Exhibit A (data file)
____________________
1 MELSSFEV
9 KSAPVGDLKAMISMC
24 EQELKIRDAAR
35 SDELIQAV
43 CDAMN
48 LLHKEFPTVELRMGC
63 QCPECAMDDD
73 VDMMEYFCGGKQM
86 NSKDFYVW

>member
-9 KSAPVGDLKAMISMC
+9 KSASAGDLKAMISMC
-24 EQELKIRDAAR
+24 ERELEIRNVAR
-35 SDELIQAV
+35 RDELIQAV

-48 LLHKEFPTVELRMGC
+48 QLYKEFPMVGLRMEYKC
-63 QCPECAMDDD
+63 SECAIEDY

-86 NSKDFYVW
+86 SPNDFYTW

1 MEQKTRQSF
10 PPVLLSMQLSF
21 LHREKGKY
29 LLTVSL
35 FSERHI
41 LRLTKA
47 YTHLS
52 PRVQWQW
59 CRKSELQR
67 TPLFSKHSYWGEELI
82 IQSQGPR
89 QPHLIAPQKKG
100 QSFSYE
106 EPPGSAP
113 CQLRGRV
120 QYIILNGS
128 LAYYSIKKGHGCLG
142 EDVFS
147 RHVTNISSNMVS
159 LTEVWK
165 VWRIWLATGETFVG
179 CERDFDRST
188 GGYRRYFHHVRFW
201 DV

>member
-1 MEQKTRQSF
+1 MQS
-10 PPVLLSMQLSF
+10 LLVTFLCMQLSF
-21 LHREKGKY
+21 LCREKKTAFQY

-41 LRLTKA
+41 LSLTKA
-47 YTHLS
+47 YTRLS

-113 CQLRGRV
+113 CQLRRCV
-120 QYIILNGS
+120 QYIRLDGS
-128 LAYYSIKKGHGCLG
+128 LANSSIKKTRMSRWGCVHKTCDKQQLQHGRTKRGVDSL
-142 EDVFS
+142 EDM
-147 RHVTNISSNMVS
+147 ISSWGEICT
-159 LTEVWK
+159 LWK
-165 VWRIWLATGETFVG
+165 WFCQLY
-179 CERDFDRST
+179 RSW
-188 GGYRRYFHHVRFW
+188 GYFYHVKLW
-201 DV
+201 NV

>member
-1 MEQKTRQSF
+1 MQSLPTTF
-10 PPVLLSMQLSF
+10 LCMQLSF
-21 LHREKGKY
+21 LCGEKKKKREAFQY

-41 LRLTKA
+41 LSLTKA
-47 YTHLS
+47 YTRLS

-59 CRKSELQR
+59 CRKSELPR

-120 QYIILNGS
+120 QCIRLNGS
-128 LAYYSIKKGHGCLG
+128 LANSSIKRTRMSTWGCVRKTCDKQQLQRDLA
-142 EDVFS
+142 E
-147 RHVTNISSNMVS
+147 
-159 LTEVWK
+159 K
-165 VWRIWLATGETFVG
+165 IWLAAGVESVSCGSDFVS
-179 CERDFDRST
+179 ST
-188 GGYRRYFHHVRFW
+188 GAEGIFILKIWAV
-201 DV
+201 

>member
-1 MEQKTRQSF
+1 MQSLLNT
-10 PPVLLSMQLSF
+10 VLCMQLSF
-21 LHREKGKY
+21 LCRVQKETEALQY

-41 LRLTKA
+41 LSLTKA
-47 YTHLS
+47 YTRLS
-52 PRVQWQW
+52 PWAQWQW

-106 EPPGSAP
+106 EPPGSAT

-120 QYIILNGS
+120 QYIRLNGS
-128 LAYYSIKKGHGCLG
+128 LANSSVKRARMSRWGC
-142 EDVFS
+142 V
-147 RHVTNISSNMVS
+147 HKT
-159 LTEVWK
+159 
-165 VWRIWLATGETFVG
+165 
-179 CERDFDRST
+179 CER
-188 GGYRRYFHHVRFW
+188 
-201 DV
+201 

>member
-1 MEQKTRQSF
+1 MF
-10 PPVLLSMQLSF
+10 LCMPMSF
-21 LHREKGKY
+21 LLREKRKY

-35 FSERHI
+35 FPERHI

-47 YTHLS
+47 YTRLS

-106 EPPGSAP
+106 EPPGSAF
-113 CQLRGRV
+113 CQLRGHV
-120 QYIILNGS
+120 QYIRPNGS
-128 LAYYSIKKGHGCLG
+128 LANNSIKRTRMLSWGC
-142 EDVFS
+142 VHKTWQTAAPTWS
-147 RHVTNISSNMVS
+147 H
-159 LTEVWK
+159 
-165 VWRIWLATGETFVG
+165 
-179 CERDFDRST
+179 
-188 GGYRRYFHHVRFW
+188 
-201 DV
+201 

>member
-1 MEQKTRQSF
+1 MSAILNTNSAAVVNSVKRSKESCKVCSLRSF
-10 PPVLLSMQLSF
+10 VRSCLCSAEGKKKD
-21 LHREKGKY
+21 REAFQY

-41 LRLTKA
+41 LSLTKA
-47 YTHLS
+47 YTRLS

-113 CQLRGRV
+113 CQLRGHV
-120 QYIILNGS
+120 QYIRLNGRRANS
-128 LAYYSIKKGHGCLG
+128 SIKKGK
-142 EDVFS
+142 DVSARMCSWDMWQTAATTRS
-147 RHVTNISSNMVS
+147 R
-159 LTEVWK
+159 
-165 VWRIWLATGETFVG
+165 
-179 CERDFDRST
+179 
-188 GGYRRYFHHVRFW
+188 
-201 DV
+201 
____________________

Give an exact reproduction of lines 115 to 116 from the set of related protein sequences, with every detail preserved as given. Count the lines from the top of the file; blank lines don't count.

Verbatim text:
+21 LCRVQKETEALQY

-41 LRLTKA